The failure to coordinate Covid-19 border restrictions and health measures internationally is the greatest obstacle to restarting travel.

That is according to Taleb Rifai, former general secretary of the UN World Tourism Organisation (UNWTO) and now co-chair of the Global Travel and Tourism Resilience Council.

Rifai told Travel Weekly: “The biggest problem is not what each country is doing on its own. The problem is how countries work together.

“Travel connects people and without cooperation, without a standard for how governments should be working, it’s not going to work no matter how successful a country is on its own.”

Speaking on a Travel Weekly webcast, he said: “Some governments are asking for testing, some doing vaccination better than others. But the world is not working together. The problem is the multilateral system falling apart. Even the EU is not working together.

“The problem is how to coordinate because it’s important to know if you land in a country what you need to do.

“The UK must not be different from France, different from Germany, different from Hong Kong, different from Guatemala. That is the problem. The international system must work together.

“Unfortunately, it’s the flip [reverse] of the multilateral system working altogether. The UN, the UNWTO, even the World Health Organisation were not able to bring this together.”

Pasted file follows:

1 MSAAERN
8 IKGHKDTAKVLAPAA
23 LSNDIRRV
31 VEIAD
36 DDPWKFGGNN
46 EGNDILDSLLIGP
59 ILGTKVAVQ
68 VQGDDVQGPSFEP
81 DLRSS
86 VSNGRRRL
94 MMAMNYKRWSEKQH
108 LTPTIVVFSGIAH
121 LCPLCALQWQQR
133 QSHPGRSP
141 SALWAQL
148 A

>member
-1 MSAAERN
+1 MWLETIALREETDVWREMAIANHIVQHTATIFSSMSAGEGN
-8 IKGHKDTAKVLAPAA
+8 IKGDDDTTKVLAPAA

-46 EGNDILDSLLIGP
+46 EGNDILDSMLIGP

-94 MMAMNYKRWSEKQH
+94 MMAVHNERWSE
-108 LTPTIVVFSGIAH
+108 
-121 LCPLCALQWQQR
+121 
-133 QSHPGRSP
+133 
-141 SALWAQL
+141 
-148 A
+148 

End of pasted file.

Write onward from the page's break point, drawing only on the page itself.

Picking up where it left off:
But speaking on the same webcast, the former president and chief executive of the World Travel & Tourism Council (WTTC), David Scowsill, warned: “It’s very difficult to see a programme going out worldwide which is agreed by all governments.”

He insisted: “The short to medium term [solution] has to be around testing, PCR testing and a 72-hour [pre-departure] process.

“And the receiving country has to make its own decisions about what it wants to do. Do they want tests done three or four days after people land? Each country will take its own decision about that.”

Rifai argued: “We have to separate what to do and how to do it. The problem is how we do it and the most important thing is, are we doing it together or not? If we’re not doing it together, it doesn’t mean anything – you can have PCR testing in one country and quarantine in another.”

He said: “More effort should have been put in by now to coordinate the system, not just each government doing it on its own.

“If the international system would say you need a test 72 hours before travel then that should be everywhere. It can’t be just one country.”